The 13thC CE, Icelandic christian scholar Snorri Sturluson wrote a mythological ‘theogonic’ dialogue on poetry called Skáldskaparmál (“language of poetry”) in which the primal sea-giant Ægir, also known as Gymir (a version of ‘Hymir’) or Hlér, discusses kennings and mythology with the Æsir god, Bragi, after the style of the poetic Edda composition Alvissmal. That Snorri chose these two as characters in the dialogue is interesting, moreso because of they seem to represent the two ‘Platonic’ aspects of what to the ancients was knowable – the first: nature and the elements (Ægir), understandable through sense, and the second: the gods and spiritual things – knowable through the mind, and therefore the province of poetry and philosophy (Bragi). In Alvissmal, it is a wise earth deity – a dwarf/dvergar called Alviss (‘All-Wise’) who instructs Thor on poetic kennings. In Skáldskaparmál, however, it is the ‘sea’ (Aegir) talking…

Aegir is also the host of the feast at the centre of the important poetic Edda story Lokasenna (Codex Regius): This is the tale of a feast of the gods and elves, hosted by Aegir, whose hospitality (and his ale and mead) is considered sacrosanct to the gods, who become angry when troublesome giant/god Loki starts drunkenly abusing the guests. This episode assures Loki’s imprisonment and Promethean-Orphic torture by the gods (he must endure the poison dripping from the fangs of a serpent ) until the showdown of Ragnarok. Aegir’s legendary cauldron or brewing pan seems to provide a link between the elements and the mind, and Lokasenna (the ultimate drunken social meltdown) provides an amusing view of how leisure and strife were never far away from each other in the Viking world. The poetic Edda version from the Codex Regius says Aegir was also called Gymir, and ‘Hymir’ is the giant with mighty caudron/brewing-pan who is Thor’s host and companion when he goes fishing for the giant Midgard Serpent in the poetic Edda tale of Hymiskviða (Codex Regius). Hymir, Gymir and Aegir are probably the same mythological sea-giant.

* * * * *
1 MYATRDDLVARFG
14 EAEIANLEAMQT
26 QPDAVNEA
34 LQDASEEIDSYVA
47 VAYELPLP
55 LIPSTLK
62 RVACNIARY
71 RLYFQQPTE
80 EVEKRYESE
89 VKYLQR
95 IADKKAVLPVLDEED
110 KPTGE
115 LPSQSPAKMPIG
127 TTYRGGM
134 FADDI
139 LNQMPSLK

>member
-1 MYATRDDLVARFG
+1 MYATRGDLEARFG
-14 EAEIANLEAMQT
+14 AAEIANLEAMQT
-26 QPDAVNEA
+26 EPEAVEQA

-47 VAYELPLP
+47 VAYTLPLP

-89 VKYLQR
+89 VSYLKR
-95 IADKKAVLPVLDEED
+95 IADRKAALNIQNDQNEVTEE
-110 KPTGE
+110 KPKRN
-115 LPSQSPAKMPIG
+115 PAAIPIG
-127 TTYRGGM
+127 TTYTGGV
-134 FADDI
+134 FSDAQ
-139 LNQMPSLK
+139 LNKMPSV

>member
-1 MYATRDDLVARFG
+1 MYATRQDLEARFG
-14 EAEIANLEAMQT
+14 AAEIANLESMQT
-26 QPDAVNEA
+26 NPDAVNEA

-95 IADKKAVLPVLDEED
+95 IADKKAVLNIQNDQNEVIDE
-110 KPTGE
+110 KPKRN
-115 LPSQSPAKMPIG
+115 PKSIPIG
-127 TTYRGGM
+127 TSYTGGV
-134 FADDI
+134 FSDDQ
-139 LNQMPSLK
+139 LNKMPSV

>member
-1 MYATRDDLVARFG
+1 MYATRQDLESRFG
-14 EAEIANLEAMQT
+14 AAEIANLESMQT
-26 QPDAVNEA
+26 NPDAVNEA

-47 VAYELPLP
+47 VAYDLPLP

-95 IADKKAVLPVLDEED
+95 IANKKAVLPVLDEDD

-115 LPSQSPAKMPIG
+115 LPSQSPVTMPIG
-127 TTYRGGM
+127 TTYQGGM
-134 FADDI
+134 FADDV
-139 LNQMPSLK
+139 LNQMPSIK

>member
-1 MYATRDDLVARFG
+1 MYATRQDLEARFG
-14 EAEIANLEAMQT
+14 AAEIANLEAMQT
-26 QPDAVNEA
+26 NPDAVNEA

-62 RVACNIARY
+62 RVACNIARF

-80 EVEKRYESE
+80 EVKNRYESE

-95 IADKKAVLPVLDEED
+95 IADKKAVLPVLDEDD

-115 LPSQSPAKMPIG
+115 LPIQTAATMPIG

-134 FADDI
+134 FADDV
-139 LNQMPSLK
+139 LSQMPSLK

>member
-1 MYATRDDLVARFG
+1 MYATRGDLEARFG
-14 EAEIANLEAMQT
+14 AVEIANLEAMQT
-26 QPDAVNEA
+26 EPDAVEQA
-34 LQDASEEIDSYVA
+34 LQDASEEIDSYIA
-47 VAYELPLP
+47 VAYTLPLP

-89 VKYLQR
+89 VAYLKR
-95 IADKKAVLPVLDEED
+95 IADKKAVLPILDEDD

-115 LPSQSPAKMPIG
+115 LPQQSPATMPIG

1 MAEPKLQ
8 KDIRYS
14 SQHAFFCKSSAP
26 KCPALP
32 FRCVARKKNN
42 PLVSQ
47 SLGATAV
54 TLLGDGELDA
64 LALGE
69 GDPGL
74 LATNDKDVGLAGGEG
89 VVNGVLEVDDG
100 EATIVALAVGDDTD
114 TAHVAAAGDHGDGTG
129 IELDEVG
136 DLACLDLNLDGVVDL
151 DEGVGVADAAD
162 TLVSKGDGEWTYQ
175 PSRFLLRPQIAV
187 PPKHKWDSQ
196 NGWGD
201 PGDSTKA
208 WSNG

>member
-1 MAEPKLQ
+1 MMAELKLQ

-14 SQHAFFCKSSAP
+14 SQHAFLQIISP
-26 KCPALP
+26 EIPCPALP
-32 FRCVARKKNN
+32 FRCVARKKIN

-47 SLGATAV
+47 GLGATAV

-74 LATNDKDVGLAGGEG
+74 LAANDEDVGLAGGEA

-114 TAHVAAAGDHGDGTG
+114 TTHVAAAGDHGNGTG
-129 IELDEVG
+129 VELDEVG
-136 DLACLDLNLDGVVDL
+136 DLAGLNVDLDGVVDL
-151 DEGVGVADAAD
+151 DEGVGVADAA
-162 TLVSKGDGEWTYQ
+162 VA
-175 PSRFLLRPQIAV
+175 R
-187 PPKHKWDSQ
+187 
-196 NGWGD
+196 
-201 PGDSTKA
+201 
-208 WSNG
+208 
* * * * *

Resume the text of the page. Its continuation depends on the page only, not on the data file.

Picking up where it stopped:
Aegir was said to be one of three sons of the giant-ancestor Fornjótr (described as an ancient king of the magical north),the other two being Logi (fire) and Kári (wind).  Fornjótr might in literally mean ‘First Giant’. The compounding of his watery son’s name with ‘-gir’ is redolent of the word ‘Gyr’ (eg – Gygr) and theirefore of the Greek words Gigantes and Gygas, representing the larger than life ancestral deities of ancient Greek myth. Ægir might even be a Norse version of and the sea-giant Geryon, who had three bodies. This association with the elements (water in Aegir’s case) comes from the Skáldskaparmál kennings of the primal elemental forces:

“…How should the wind be periphrased? Thus: call it son of Fornjót, Brother of the Sea and of Fire, Scathe or Ruin or Hound or Wolf of the Wood or of the Sail or of the Rigging…”

The only classical element missing from the ÆgirKáriLogi triad is earth (jörð), usually represented in Norse myth and kennings as the eponymous giantess Jörð – ‘wife of Odin’. The Earth is feminine – like in the Greek Gaia/Ge. It is obvious from both ancient Greek and Norse mythology that the ‘giants’ bear names with suffixes which connect them intimately with ‘mother earth’: Gigantes (‘Born of Gaia/Ge’) and Jötnar (‘Born of Jörð’).

Aegir’s other name or kenning is given as Hlér, which seems incredibly close to the Irish/Welsh/Manx name for the sea: Lir/Ller/Lear of whom the legendary Sea God Manannán/Manawydan was the son. In the most important 14thC Icelandic manuscript collection, Flateyjarbók, the following is said of Aegir/Hlér and his family:

“…There was a man called Fornjót. He had three sons; one was Hlér, another Logi, the third Kári; he ruled over winds, but Logi over fire, Hlér over the seas…”

The connection between Logi and the Norse ‘god’ figure Loki is uncertain. The names certainly seem similar, and Loki is definitely one of the Jötnar, being portrayed in the Edda myths as something of an uncontrollable ambiguous shape-shifter as well as a father (or even a mother) of monsters and magical horses. One might even compare him to the role of the Gorgons in Greek myth – a frightful challenge to be overcome by initiates into the mysteries of life, death and the otherworld. Logi represents fire – perhaps one of the most untameable and dangerous, yet useful ‘elements’ – and Loki represents a similar aspect of chaos in his oppositional and inductive roles in the Eddas. He, in fact, comes across as a character the Christian (and Muslim) narrative would assign to their ‘evil god’ – Satan – otherwise known as God’s right-hand man in the Hebrew Book of Job.

Another ‘giant’ of note in Norse myth who is tied closely to Aegir and Loki in surviving narratives is the god Þórr (Thor), whose name seems to be cognate with the word Thurs (þurs) which is another Germanic word for a giant/titan. In the Icelandic mythologies recorded in the Christian era from orally-transmitted traditional pagan poetic and story traditions, Thor is associated with great strength and battles with giants and monsters using his great hammer Mjölnir which represents both a weapon and a tool. His traditional role in Germanic societies is as a protector and battler with the elements akin to the Greek Herakles (a fact not lost on the 1stC CE Roman author and historian Tacitus), and he seems to have an agricultural/fertility aspect on account of this. This connects him to the folk-legends of similarly enthusiastic (but not too bright) ‘helpful fairies’ – Brownies, Glaistigean, Phynnodderee, the hammer-wielding Leprechauns and the ‘Hobthrust‘ of northern England…